An interesting discussion related to consulting ecosystems, software implementation failures, and complexity, from Charles Zedlewski’s blog.From the discussion (quoting myself this time):Implementation failures generally do not have a root cause based in technology.
Beyond IT Failure
Michael Krigsman is a recognized authority on the causes and prevention of IT failures.
Michael Krigsman is an internationally recognized analyst, strategy advisor, and authority on enterprise software leadership, CIO innovation, and social business. Interact with Michael on Twitter at @mkrigsman.
The Anchorage Daily News reports about technical problems with new Diebold voting machines. From the article:Problems with Alaska’s new touchscreen voting machines slowed election returns Tuesday and caused elections officials to hand count and manually upload vote totals from several precincts across the state.
Project management and planning errors are often an important cause of the failures described in this blog, so I read the recent book Race Through the Forest with great interest. The book was written by Timothy L.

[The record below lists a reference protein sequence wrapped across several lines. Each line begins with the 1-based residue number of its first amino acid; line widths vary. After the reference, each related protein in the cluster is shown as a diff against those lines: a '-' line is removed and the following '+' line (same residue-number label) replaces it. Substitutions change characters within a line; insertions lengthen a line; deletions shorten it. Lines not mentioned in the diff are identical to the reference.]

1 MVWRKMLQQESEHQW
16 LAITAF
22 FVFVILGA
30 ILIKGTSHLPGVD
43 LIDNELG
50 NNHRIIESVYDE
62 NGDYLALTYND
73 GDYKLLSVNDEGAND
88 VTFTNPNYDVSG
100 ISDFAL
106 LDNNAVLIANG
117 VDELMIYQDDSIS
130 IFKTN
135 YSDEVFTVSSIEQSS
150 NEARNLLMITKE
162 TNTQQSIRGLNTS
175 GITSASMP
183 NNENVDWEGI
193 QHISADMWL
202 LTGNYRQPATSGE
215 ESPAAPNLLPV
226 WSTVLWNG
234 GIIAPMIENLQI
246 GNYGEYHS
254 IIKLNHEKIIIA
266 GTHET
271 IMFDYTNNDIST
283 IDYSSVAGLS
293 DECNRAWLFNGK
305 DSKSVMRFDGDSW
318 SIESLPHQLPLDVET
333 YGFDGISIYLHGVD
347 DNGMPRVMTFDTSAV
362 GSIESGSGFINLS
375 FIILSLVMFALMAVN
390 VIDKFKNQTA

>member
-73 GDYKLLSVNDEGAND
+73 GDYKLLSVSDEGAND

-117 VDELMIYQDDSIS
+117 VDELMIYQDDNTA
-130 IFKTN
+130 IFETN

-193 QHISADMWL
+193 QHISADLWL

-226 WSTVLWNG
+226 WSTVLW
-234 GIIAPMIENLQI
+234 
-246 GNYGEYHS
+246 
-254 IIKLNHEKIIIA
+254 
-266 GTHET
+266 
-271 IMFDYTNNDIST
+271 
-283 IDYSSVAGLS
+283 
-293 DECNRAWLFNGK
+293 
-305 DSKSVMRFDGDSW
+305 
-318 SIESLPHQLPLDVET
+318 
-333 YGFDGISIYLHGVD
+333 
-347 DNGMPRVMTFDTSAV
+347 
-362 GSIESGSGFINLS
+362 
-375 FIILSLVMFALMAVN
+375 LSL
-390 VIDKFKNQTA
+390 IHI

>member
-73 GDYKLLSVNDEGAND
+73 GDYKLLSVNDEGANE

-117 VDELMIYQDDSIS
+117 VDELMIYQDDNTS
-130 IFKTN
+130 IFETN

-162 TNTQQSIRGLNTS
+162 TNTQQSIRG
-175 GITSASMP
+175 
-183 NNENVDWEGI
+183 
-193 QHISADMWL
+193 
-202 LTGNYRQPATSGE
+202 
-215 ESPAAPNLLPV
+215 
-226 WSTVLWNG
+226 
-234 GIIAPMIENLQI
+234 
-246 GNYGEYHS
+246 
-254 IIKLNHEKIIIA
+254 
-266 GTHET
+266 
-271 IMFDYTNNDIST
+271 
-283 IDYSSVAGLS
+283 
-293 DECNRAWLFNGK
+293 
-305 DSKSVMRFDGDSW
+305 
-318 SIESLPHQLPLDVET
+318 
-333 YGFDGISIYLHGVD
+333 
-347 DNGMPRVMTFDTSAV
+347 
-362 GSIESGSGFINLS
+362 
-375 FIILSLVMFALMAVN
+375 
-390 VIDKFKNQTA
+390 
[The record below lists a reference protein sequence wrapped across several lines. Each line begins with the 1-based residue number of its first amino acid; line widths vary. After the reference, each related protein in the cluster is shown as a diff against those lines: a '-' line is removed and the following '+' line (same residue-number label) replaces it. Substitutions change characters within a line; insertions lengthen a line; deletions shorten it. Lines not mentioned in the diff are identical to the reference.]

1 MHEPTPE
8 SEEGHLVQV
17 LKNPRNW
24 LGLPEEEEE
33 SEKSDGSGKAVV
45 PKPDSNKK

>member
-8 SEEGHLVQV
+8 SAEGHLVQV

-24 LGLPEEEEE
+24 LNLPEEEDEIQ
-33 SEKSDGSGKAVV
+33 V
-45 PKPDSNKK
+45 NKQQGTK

The Wall Street Journal reports (subscription required) that $2-300 million of fraudulent US tax refunds were paid due to an IT project screw-up. From the article:“The management efforts of both the IRS and its contractor to improve our automated-refund fraud-detection system were insufficient and are unacceptable,” IRS Commissioner Mark Everson said in a statement Friday.
Government Computer News reports that cost over-runs on software projects are a problem at the Department of Defense. Anyway, from the article:The problem is huge.
Senior Journal reports that the Medicare program erroneously sent out $50 million in drug refunds to seniors, due to an unspecified computer glitch. Unfortunately, the seniors who received over-payments must return the money.
Most of the project failures described in this blog are BIG: huge projects, global system integrators, and so on. This case study shows that even the smallest companies are not immune to software stupidity, with negative impact on customers.
Hugger-Mugger Yoga Products is a $5 million supplier of yoga-related products such as clothes, yoga mats, and so on. After struggling with a variety of individual software products that did not integrate well, the company decided to implement open source ERP package Compiere.
In the ERP and More blog, Chris Shaul describes “7 Ways to Fail in an ERP Selection.” Here is his list:1.